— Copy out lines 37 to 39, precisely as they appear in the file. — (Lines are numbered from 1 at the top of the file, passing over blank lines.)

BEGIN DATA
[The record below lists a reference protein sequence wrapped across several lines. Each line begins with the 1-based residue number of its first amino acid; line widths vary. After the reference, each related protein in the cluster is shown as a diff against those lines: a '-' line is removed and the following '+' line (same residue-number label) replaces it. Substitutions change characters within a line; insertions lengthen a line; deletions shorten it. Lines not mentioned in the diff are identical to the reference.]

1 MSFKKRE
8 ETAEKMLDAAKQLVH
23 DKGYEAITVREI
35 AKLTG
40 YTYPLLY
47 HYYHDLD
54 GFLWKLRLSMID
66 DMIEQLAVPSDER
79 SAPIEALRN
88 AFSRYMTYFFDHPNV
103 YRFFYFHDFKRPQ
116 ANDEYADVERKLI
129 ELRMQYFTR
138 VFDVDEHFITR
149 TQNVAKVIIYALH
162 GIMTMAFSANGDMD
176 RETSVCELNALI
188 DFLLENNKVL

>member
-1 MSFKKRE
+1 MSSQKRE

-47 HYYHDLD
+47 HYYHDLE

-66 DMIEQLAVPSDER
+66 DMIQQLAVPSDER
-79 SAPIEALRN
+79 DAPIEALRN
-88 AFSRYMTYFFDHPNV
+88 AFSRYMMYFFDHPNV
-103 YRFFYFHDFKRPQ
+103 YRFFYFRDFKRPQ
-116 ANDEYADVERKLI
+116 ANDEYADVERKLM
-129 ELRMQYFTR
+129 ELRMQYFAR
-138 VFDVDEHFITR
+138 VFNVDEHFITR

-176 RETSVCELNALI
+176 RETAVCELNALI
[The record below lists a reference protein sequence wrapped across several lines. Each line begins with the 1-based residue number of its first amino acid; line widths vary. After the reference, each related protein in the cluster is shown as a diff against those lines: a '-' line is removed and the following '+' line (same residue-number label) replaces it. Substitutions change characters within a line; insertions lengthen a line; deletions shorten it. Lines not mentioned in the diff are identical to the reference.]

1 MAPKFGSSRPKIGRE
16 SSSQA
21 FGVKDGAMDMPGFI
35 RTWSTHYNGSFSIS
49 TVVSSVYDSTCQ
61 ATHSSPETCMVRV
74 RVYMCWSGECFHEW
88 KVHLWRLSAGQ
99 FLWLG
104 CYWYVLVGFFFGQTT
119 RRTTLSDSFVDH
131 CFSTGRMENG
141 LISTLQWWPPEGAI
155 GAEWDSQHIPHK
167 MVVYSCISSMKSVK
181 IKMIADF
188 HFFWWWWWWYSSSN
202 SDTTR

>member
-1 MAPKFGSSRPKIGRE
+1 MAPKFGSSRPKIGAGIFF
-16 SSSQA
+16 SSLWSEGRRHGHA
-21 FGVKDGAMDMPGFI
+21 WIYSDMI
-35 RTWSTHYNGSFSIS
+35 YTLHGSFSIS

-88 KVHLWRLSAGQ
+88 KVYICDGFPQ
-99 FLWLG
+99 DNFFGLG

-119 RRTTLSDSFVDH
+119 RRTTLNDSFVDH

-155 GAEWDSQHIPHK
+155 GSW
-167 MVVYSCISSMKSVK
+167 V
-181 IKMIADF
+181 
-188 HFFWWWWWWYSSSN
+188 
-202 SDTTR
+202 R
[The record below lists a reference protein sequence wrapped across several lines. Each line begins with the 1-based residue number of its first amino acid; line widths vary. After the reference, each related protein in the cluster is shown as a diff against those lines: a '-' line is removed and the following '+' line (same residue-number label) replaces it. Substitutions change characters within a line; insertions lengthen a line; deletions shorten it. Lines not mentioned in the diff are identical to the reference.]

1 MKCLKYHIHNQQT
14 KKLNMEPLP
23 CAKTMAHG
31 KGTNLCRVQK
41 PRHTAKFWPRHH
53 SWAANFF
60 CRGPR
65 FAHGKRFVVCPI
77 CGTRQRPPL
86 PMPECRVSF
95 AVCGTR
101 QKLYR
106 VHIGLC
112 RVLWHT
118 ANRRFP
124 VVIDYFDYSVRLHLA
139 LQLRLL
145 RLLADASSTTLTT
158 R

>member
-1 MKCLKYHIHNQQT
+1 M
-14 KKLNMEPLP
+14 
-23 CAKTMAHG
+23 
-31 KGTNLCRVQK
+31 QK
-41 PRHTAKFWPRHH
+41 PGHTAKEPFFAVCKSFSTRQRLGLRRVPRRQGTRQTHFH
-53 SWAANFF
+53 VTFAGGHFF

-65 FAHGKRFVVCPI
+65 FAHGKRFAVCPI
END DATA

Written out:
-138 VFDVDEHFITR
+138 VFNVDEHFITR

-176 RETSVCELNALI